Though we reject Silver’s sufficiency challenges, we hold that the District Court’s instructions on honest services fraud and extortion do not comport with McDonnell and are therefore in error. We further hold that this error was not harmless because it is not clear beyond a reasonable doubt that a rational jury would have reached the same conclusion if properly instructed, as is required by law for the verdict to stand.

What Shelly Silver did in taking advantage of his office for personal gain was, without a doubt, ugly and reprehensible. It was also what politicians in New York have done forever, because the opportunity was handed them on a silver platter while they were expected to somehow pretend to remain above the fray while this part-time job that only demanded 24 hours per day could pay the bills.

As the Supreme Court held in McDonnell, bribing or paying kickbacks to politicians for the exercise of their authority, a quid pro quo, is a crime. Currying favor with politicians in the hope they would use their clout in a way that serves the interests of those who support him is politics. And it would be a terrible shame if Preet’s old office wasn’t able to live up to his twitter bravado and Preet never got to see his handsome face on the cover of a magazine again.

*While the decision came out after Silver’s conviction, the McDonnell case was already before the Court and it was well-known that a decision as to the vast prosecutorial expansion of culpability beyond the statutory scope of bribery and kickbacks could be rejected by the Supreme Court.

10 thoughts on “Sheldon Silver’s Conviction Reversed By Second Circuit

  1. B. McLeod

    What happened with “honest services fraud” was a classical illustration of prosecutorial abuse. With absolutely no indication of any tie to congressional intent, U.S. Attorneys across the country tried to criminalize garden variety patronage. I remember one case in which they charged a woman for alleged procurement fraud on the theory that she anticipated selection of a particular contractor would please her supervisor and further her career. The courts had to rein this in because it was simply off the rails, unsupported by any words in the actual law passed by congress (and, when you think about it, not the kind of thing members of Congress would be likely to want).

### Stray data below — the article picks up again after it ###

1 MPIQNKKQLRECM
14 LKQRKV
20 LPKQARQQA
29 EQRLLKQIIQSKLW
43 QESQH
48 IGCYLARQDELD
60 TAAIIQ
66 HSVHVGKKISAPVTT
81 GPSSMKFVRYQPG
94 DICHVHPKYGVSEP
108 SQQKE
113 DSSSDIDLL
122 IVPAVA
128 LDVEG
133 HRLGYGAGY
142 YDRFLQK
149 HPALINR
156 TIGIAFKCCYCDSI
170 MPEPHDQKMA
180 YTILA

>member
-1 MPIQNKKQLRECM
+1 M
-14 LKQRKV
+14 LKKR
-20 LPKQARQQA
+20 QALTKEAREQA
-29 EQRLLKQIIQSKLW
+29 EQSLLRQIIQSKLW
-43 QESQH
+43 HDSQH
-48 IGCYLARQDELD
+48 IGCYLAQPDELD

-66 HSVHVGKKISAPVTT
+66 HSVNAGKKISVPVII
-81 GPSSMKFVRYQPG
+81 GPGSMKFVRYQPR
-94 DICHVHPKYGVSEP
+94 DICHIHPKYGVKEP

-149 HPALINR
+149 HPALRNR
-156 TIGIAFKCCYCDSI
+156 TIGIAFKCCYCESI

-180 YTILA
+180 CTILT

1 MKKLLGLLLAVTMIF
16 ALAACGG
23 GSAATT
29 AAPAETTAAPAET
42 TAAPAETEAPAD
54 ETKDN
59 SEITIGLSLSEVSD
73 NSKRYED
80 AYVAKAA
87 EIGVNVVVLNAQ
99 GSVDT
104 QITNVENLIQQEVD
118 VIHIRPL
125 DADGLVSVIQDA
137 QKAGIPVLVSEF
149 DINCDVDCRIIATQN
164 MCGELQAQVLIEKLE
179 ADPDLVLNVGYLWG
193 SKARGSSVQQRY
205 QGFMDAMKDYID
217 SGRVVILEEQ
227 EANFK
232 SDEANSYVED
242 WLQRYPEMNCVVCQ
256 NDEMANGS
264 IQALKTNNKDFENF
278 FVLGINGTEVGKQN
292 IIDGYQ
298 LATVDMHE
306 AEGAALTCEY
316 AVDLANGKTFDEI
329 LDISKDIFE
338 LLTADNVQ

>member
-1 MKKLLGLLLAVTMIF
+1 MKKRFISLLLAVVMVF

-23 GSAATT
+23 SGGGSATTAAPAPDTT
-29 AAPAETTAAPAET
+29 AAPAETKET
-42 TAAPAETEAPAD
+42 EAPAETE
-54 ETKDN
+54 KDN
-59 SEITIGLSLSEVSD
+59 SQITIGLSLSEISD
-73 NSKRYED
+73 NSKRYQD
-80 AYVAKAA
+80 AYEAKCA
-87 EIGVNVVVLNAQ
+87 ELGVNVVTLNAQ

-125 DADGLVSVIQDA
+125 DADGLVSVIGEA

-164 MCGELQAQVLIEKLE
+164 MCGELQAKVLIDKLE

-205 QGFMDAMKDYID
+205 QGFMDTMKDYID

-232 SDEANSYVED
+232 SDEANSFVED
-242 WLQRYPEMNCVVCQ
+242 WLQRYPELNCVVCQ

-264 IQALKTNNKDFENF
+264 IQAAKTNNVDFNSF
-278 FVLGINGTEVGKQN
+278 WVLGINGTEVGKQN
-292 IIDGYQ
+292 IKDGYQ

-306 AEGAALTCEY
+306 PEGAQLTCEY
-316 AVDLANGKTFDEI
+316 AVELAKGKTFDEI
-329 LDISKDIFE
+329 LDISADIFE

1. SHG Post author

      That’s exactly right. Prosecutors sought to stretch the law beyond its breaking point to convict people (both corporate and political) who failed to meet their demands for existential purity.

      1. B. McLeod

        In the worst cases, there was no question of purity, but simply of U.S. Attorneys who were shameless political hacks, shamelessly using the criminal law to take political sides in a controversy. The cases brought over the San Diego pension funding fiasco are a prime example. The U.S. Attorney there essentially leveraged federal criminal law to help the City of San Diego back out of a deal with its pension boards and unions, which the city had itself initiated. Although defendants targeted in the campaign (such as the pension system’s counsel, Lorraine Chapin) were eventually exonerated, their careers were destroyed and savings exhausted by the costs of the protracted litigation. Casting such efforts as any form of anti-corruption is unduly kind. They weren’t anti-corruption, but just different corruption, as dirty as can be in their own right.

          1. B. McLeod

            Just as an example, of which, I’m sure you are aware there are others. I could as easily have picked an infamous incident in Alaska, in which DOJ’s so-called “Public Integrity Section” (“PIS”) was eventually exposed as dirty. It’s a big problem when feds are dirty, and an even bigger problem when the system puts a runaway prosecution tool at their disposal.

            1. SHG Post author

              There are plenty of examples, but this post is about Shelly Silver, so rather than dive down the rabbit hole of arguing the merits of Ted Stevens’ prosecution, let’s stick to the subject of my post rather than indulge in the butterfly theory of relevance.

          2. B. McLeod

            To refocus, my attempted point was in the first line. It seems to me these cases are often not about a quest for existential purity. As to Mr. Silver’s case in particular, I will defer to your view of the politics, since they are NY politics.

            1. Mark M.

              B. McLeod, once I read your Sad San Diego Tale, I already knew what color the next shoe would be. I was correct. Nevertheless, I respect your Charge-of-the-Six-Hundred-ness, as I am quite sure that you also foresaw that same tasteful and lawyerly Wingtip coming down. While I devour the law discussed, I am quite tickled by the antics our little community here. Uhmmmm, could be, this post might arguably be possibly construed by some as off point, too…